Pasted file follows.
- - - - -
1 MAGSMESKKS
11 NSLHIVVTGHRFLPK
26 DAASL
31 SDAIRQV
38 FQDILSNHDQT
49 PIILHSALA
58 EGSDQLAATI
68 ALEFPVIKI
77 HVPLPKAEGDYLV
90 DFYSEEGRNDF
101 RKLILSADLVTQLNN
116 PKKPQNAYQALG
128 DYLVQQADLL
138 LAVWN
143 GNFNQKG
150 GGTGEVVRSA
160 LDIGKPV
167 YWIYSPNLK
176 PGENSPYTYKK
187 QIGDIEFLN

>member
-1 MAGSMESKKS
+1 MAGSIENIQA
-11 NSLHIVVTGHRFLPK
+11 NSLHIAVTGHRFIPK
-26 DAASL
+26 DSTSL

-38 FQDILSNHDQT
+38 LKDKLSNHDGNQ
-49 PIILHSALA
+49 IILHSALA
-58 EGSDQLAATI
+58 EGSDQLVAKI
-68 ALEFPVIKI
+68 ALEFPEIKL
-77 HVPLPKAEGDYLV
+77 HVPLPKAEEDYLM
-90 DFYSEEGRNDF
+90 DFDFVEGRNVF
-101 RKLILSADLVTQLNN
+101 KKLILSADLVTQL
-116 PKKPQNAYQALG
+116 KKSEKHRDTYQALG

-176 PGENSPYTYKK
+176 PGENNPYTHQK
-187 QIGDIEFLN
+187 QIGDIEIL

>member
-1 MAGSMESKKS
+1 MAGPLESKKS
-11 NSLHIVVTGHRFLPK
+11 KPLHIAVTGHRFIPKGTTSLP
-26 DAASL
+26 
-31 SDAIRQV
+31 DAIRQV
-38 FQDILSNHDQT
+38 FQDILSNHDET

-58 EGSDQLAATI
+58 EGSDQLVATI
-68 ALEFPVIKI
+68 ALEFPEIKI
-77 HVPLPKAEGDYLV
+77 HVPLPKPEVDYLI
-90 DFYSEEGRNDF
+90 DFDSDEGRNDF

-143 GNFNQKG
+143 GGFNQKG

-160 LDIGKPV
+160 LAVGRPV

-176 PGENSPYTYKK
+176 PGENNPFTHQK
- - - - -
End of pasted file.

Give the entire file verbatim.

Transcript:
1 MAGSMESKKS
11 NSLHIVVTGHRFLPK
26 DAASL
31 SDAIRQV
38 FQDILSNHDQT
49 PIILHSALA
58 EGSDQLAATI
68 ALEFPVIKI
77 HVPLPKAEGDYLV
90 DFYSEEGRNDF
101 RKLILSADLVTQLNN
116 PKKPQNAYQALG
128 DYLVQQADLL
138 LAVWN
143 GNFNQKG
150 GGTGEVVRSA
160 LDIGKPV
167 YWIYSPNLK
176 PGENSPYTYKK
187 QIGDIEFLN

>member
-1 MAGSMESKKS
+1 MAGSIENIQA
-11 NSLHIVVTGHRFLPK
+11 NSLHIAVTGHRFIPK
-26 DAASL
+26 DSTSL

-38 FQDILSNHDQT
+38 LKDKLSNHDGNQ
-49 PIILHSALA
+49 IILHSALA
-58 EGSDQLAATI
+58 EGSDQLVAKI
-68 ALEFPVIKI
+68 ALEFPEIKL
-77 HVPLPKAEGDYLV
+77 HVPLPKAEEDYLM
-90 DFYSEEGRNDF
+90 DFDFVEGRNVF
-101 RKLILSADLVTQLNN
+101 KKLILSADLVTQL
-116 PKKPQNAYQALG
+116 KKSEKHRDTYQALG

-176 PGENSPYTYKK
+176 PGENNPYTHQK
-187 QIGDIEFLN
+187 QIGDIEIL

>member
-1 MAGSMESKKS
+1 MAGPLESKKS
-11 NSLHIVVTGHRFLPK
+11 KPLHIAVTGHRFIPKGTTSLP
-26 DAASL
+26 
-31 SDAIRQV
+31 DAIRQV
-38 FQDILSNHDQT
+38 FQDILSNHDET

-58 EGSDQLAATI
+58 EGSDQLVATI
-68 ALEFPVIKI
+68 ALEFPEIKI
-77 HVPLPKAEGDYLV
+77 HVPLPKPEVDYLI
-90 DFYSEEGRNDF
+90 DFDSDEGRNDF

-143 GNFNQKG
+143 GGFNQKG

-160 LDIGKPV
+160 LAVGRPV

-176 PGENSPYTYKK
+176 PGENNPFTHQK